A new movement is underway in mental health. Psychedelic-assisted therapy gives people who are suffering from anxiety and depression the tools they need to lead healthy and fulfilling lives. It is giving people their lives back.
In the 1950s, psychedelic-assisted therapy was all the rage. LSD and psilocybin were being used to treat alcoholism, schizophrenia, depression, and many more mental illnesses. Unfortunately, psychedelics fell out of favor as governments regulated them more and deemed them more as drugs than therapeutic forms.
Now, more than 60 years later, we’re seeing a huge comeback in psychedelic-assisted therapy. New laws are being set in place to help people who are suffering treat conditions with psychedelics. While many of these psychedelic drugs (LSD, psilocybin, etc.) are still illegal, we are beginning to see the tide shift a bit with various trials being held.
Read on to learn more about what psychedelic-assisted therapy is and when psychedelics can be used as a legitimate therapy.
What Is Psychedelic-Assisted Therapy?
Psychedelic drugs like ayahuasca come from a history of holistic or spiritual practices for thousands of years. Fast forward to today and we are only now introducing these psychedelic drugs into the fold.
Rather than going the traditional route, psychedelic-assisted therapy is where a practitioner will use psychedelic drugs to treat common mental health issues such as anxiety, depression, and addiction.
Under the proper guidance and supervision, many of these psychedelic drugs like psilocybin are helping and healing people with their psychological and behavioral challenges.
The Therapy Is Part of the Treatment
You’ve become accustomed to taking a pill to cure the common cold or headache. You check the dosage, grab a glass of water, swallow the pill, and go on about your day.
Psychedelic-assisted therapy works differently. You’ll need to undergo therapy before, during, and after the dosing.
Set and Setting
Something you’ll often see with psychedelic drug therapy is “set and setting.” “Set” is your mental state going into the psychedelic dosing for that day. “Setting” is the space, people, and environment when you take your dose for that day.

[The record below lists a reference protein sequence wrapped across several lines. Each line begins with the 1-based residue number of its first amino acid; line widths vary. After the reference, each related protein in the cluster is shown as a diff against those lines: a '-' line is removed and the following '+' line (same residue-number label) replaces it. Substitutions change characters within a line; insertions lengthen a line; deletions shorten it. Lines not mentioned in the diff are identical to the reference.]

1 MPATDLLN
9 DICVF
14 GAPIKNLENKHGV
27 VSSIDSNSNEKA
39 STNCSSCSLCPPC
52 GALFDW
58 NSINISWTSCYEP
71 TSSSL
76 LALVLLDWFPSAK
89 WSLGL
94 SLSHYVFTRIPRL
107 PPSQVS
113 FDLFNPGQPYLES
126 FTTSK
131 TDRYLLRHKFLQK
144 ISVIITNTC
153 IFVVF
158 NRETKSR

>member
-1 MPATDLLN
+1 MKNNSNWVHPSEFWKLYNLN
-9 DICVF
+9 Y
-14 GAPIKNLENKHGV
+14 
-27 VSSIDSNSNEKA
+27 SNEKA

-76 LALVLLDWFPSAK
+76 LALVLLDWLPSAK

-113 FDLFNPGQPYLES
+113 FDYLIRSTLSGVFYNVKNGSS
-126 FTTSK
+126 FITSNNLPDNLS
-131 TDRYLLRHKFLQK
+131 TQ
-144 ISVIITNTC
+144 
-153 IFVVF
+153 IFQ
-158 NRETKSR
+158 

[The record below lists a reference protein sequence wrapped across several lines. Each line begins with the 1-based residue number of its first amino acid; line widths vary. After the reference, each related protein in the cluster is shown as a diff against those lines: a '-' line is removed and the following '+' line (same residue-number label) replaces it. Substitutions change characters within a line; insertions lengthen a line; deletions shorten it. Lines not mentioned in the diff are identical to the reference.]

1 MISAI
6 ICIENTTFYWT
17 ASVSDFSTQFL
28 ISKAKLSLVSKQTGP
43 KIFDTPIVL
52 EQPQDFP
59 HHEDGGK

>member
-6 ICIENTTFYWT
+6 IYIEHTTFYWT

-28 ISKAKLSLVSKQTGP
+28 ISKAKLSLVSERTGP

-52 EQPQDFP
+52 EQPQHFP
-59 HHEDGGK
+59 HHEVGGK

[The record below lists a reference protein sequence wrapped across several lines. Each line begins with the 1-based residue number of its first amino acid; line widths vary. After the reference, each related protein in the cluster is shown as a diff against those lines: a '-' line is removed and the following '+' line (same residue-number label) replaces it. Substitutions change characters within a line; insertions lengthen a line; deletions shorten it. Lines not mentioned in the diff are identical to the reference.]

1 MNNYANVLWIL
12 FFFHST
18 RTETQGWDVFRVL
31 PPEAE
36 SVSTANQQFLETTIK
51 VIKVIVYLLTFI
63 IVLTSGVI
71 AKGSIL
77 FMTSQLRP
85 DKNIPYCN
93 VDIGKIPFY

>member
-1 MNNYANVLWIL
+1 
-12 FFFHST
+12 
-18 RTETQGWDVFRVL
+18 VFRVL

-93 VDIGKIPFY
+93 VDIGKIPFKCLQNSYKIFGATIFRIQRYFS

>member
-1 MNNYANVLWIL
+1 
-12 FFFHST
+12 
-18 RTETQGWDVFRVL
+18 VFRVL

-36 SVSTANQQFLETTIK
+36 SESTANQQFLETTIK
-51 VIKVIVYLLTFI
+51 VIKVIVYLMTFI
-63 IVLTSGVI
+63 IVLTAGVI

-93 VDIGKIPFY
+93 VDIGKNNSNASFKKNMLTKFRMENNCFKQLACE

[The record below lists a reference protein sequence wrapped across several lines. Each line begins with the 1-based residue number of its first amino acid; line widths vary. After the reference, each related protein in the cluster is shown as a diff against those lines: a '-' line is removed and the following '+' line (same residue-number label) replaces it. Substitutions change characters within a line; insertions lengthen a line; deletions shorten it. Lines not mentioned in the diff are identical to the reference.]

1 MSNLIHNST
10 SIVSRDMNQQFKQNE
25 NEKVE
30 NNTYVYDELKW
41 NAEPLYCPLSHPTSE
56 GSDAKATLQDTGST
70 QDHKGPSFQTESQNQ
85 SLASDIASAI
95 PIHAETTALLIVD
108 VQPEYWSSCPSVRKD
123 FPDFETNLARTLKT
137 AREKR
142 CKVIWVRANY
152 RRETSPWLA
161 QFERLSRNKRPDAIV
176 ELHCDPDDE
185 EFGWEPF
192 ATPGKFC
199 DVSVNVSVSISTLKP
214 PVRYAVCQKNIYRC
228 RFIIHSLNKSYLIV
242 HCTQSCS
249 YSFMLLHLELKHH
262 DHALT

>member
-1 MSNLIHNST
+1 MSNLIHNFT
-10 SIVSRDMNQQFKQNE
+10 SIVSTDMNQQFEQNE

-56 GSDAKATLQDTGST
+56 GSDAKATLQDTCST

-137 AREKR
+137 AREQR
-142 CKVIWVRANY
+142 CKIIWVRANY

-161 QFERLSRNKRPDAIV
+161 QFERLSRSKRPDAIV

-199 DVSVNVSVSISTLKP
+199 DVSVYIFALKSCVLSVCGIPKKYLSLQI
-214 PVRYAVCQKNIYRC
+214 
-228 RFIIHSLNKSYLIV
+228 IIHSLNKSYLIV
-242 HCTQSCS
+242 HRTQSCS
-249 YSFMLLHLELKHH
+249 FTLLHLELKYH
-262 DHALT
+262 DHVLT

This is why psychedelic-assisted therapy is beneficial. You need to understand that you need to treat these psychedelic drugs with respect. While they have healing properties, they are also very powerful.
Some sessions may stir up “negative” emotions that you’ll need to work through. These sessions can be emotional, intense, and scary. Talk therapy beforehand (6-8 hours) can be super helpful to talk through mental health issues and what to expect going forward in the dosing process.
A dosing session would involve an extended period (~8 hours) with a psychotherapist in the room with you. This provides you with the utmost safety and support in a nurturing “setting.”
Because these psychedelic drugs have an extensive history of misuse and self-medication, going through psychedelic-assisted therapy is a much safer and sounder experience.
Types of Psychedelic Therapy
Much like traditional therapy with prescribed drugs, there is no one size fits with psychedelic-assisted therapy and psychedelic drugs. Let’s look at some of the more common psychedelic drugs.
Ayahuasca is a popular brew originating from South America. The drug assists with addiction, anxiety, and depression.
LSD helps with addiction and anxiety. Under the proper dosage, you will experience an altered state of consciousness, mood, and perception.
Psilocybin has risen in popularity in recent memory. These “magic mushrooms” are known to alter your consciousness, mood, and perceptions too. Many report psilocybin as beneficial in treating addiction, anxiety, and depression.
MDMA isn’t a classic psychedelic drug. Patients can receive the right treatment with MDMA-assisted therapy, especially for PTSD.
Known feelings include euphoria, arousal, sociability, and altered perceptions.
Ketamine is sometimes called a “dissociative anesthetic” due to its hallucinogenic properties. Ketamine benefits include feeling detached from certain feelings like pain and your surroundings too.
Each practitioner will have their own set of techniques for guiding you through psychedelic-assisted therapy. With that said, there are a few commonalities like receiving a low to moderate dose, supervision, and one to two weeks between sessions.